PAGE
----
2009 State of the Market Report
Demand Response Programs
Demand response consists of actions taken during certain hours that reduce consumption from normal levels when the value of consumption is less than the marginal cost to supply the electricity. DR allows for participation in the energy markets by end users and contributes to:
Reliability in the short-term;
Least-cost resource adequacy in the long-term;
Reduced price volatility and other market costs; and
Reduced supplier market power.
Additionally, price-responsive demand has great potential to enhance wholesale market efficiency. Even modest reductions in consumption by end-users during high-price periods can significantly reduce the costs of committing and dispatching generation to satisfy the needs of the system. These benefits underscore the need to facilitate DR through wholesale market mechanisms and transparent economic signals.
DR resources can broadly be categorized as either “emergency DR”, which respond to capacity shortages, or “economic DR”, which respond to high energy market prices. Emergency DR resources are callable by the ISO in advance of a forecasted system emergency and thus can play an important role in supporting system reliability. However, emergency DR is not price- responsive and does not participate directly in Midwest ISO markets. Economic DR resources respond to energy market prices not only during emergencies but any time the energy price exceeds the marginal value of the consumer’s electricity consumption.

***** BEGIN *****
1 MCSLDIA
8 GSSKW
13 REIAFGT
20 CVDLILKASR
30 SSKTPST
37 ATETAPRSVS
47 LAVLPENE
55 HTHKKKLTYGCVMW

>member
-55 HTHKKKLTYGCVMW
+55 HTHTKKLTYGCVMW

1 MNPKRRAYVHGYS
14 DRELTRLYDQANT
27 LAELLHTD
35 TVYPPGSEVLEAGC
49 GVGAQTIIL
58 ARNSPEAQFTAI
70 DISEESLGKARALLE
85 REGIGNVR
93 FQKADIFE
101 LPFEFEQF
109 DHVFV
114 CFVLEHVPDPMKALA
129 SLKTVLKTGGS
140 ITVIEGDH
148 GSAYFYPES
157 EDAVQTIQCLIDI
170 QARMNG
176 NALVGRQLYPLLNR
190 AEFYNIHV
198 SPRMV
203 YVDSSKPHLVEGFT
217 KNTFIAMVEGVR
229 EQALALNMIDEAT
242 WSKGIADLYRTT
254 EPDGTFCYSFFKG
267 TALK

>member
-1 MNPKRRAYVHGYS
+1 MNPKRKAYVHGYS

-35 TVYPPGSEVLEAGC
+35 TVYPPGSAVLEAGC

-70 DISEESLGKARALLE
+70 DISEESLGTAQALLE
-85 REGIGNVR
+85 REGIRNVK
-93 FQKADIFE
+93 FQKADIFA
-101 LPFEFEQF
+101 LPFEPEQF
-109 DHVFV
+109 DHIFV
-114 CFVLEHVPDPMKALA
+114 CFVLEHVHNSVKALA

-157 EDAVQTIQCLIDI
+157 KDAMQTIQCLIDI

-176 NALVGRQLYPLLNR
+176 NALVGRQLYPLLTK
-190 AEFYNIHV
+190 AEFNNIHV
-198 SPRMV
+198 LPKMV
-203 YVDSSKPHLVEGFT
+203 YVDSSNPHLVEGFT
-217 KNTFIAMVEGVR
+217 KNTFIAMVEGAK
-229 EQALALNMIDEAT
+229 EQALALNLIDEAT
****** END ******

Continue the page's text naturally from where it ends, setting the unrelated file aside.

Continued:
The real-time market is significantly more volatile than the day-ahead market due to physical restrictions and contingencies that affect the real-time market. Given the high value of most electricity consumption, DR resources will tend to be most valuable in the real-time during abrupt periods of shortage when prices spike. In the day-ahead market prices are less volatile and there is a much wider array of supply alternatives. Consequently, DR resources are generally less valuable in the day-ahead market. On a longer-term basis, however, consumers can make strategic shifts in their consumption patterns in response to day-ahead prices (from the